The authors of the Fordham evaluation were recently made aware of the implementation of the Benchmark and Grade Level Indicator in the form of a creationist “Critical Analysis of Evolution” model lesson plan adopted by the Ohio State Board of Education, and in particular they were made aware of the flaunting of the Fordham “B” grade by ID proponent Michael Cochran of the Ohio State Board of Education at its meeting on January 10, 2006. Cochran implied that the B grade meant that the Fordham evaluation somehow sanctioned the creationist lesson plan created to operationalize the Standards. The motion before the Board was to delete that lesson plan from the model curriculum; the Benchmark was not mentioned in the motion on the floor (summary of the Board meeting). In response, the authors of the Fordham report on science standards, led by Paul R. Gross, have issued this statement to the press in Ohio and nationally:

Ohio’s K-12 Science Standards and Evolution

In the recent report, “The State of State Science Standards” (Washington, DC: Thomas B. Fordham Institute, 2005), of which I am the lead author, we issued a grade of “B” for the Ohio standards. This was in recognition of documents unnecessarily long and with some errors, but dedicated, on the whole, to good and sufficient science content. My distinguished colleagues, members of the expert advisory committee, join me in the statement that follows.

The standards we reviewed present evolutionary biology well enough, and start it early enough, although the treatment is rather thin in relevant molecular genetics. In one benchmark, there is a mention of “critical analysis” of “aspects of evolutionary theory.” We gave Ohio the benefit of the doubt that such ordinarily innocuous words might raise in the current political climate. After all, modern evolutionary biology includes, in fact comprises, “critical analysis of evolutionary theory,” just as modern physics includes critical analysis of relativity and quantum theory. Serious science is a continuous critical analysis.

But the benefit of doubt we gave the benchmark may have been a mistake. Creationism-inspired “critical analysis” of evolutionary biology - as has been shown over and over again in the scientific literature, and recently in a Pennsylvania Federal Court - is neither serious criticism nor serious analysis. The newest version of creationism, so-called Intelligent Design (ID) theory, is no exception. Like its predecessors, it is neither critical nor analytic, nor has it made any contribution to the literature of science. Any suggestion that our “B” grade for Ohio’s standards endorses sham critiques of evolution, as offered by creationists, is false.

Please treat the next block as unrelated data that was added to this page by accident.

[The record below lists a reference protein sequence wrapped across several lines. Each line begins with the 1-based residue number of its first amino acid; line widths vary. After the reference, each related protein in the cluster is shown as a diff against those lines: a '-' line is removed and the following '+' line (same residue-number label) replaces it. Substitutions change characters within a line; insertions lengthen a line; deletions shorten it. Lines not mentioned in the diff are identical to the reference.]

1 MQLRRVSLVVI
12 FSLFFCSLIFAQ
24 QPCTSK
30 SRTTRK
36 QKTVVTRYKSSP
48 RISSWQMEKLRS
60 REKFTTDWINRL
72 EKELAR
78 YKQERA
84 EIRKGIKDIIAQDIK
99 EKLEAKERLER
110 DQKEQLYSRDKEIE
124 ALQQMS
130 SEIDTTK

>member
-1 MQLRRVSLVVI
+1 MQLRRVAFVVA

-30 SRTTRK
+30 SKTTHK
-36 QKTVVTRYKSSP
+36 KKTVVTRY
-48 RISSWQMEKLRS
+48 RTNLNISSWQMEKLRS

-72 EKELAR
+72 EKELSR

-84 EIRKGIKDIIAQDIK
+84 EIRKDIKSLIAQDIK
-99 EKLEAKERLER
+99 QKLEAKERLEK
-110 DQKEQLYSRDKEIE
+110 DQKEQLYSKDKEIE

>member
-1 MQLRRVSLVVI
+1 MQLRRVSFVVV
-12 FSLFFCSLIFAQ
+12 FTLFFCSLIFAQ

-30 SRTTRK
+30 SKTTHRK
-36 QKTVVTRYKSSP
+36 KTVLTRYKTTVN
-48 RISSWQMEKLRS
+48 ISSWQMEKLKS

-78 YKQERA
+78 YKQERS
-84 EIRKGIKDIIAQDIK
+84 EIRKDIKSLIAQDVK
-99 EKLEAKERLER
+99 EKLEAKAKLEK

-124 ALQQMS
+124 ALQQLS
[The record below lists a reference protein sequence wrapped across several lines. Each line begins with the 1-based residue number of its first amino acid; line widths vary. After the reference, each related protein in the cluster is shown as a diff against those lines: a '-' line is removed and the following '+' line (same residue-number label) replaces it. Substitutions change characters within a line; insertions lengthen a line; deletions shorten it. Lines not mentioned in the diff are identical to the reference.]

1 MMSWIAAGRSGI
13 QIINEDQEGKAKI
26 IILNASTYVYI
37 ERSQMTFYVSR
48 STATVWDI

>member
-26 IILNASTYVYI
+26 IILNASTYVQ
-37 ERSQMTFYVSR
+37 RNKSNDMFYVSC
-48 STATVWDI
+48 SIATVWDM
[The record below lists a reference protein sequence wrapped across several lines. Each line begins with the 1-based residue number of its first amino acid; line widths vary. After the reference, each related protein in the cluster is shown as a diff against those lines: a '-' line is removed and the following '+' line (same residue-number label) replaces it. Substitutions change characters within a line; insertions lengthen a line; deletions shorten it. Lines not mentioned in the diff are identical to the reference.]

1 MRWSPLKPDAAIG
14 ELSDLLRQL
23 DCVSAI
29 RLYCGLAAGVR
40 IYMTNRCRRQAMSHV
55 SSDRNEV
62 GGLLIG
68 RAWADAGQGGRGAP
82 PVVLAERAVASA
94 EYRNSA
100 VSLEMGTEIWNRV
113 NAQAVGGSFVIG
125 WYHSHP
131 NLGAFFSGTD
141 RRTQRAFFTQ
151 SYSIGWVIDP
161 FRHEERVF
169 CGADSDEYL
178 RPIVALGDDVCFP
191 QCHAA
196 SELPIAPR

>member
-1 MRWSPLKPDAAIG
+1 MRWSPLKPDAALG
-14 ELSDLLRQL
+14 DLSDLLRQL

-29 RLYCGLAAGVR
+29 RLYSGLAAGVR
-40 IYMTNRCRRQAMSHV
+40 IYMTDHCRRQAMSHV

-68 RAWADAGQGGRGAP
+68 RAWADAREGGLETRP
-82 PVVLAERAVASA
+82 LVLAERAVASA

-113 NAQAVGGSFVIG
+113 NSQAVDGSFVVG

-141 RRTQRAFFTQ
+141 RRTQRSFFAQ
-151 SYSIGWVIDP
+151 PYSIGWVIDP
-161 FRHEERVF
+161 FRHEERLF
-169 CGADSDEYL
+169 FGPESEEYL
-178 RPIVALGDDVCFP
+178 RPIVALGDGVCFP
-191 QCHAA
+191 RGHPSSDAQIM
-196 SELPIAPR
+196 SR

To the extent that model lessons are to be provided in Ohio as curricular guidance, lessons that refer favorably to, or incorporate, sham critiques of evolution, or bad science, or pseudo-science, the standards we reviewed are contradicted. That part of the state’s science education will be a failure. Moreover it will reflect badly on the entire standards undertaking, not just on biology and evolution. To devote scores of pages in the official standards to the principles of good science, and then to teach bad or pseudo-science in the classroom, is to defeat the very purpose of standards. If creationism-driven arguments become an authorized extension of Ohio’s K-12 science standards, then the standards will deserve a failing grade. Paul R. Gross University Professor of Life Sciences, emeritus University of Virginia

So the question is whether creationism-driven arguments have become an authorized extension of the standards. The short answer is yes. The long answer follows below.

Americans United for Separation of Church and State announced that the El Tejon School District has agreed to terminate the antievolution course currently in session, and will not offer that course or other courses promoting antievolution in the future.

…be prepared to take some disinfectants along for the ride.

One thing that is a total geek-out for me is reading about ecology. It’s one of the areas I wish I’d taken more coursework on back in college. At the time, it didn’t much interest me–studying species interactions was boring, and molecular biology was much more interesting. I’ve pretty much flipped 180 degrees on that one. (Well, molecular biology isn’t boring, but it’s moved off its rung as a top interest). My main interest as far as ecology is concerned is microbial ecology–especially of the ecosystem we like to call human beings. I’ve discussed bacterial ecology a bit previously (see here, here, and here, for instance), and a new study is once again making us reconsider what we know about our own personal microbial flora.

A new study published in PNAS examined microbial diversity in an unusual place–the human stomach. Though it’s now accepted that bacteria such as Helicobacter pylori can live in the stomach (and cause ulcers), the image of the stomach is still a pretty sterile place: too hostile to harbor much bacterial diversity.

Well, maybe not.

(Continue reading at Aetiology)

Happy Birthday Ben

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Many of the founders of the United States were motivated first and foremost by the ideals of the enlightenment. And among them, Benjamin Franklin most closely resembled the modern scientist, in his temperment, discipline and his lifelong quest for understanding of the natural world.

Among his more compelling aphorisms are:

“In the Affairs of the World Men are saved, not by Faith but by the Want of it.”

“To pour forth benefits for the common good is divine.”

and (my favorite):

“Beer is living proof that God loves us and wants us to be happy.”

The National Science Foundation has co-sponsored a site celebrating Franklin’s life and writings. Check it out.

Recent work has illuminated the evolution of the very anatomical feature that this site is named after.

TheJanuary 10, 2006 issue of the Proceedings of the National Academy of Sciences (PNAS, vol. 103 | no. 2 | 379-382) includes a paper titled “Evidence of a false thumb in a fossil carnivore clarifies the evolution of pandas” by Manuel J.Salesa,Mauricio Antón, Stéphane Peigné and Jorge Morales.

It seems that the Panda’s Thumb has evolved, not once, but twice!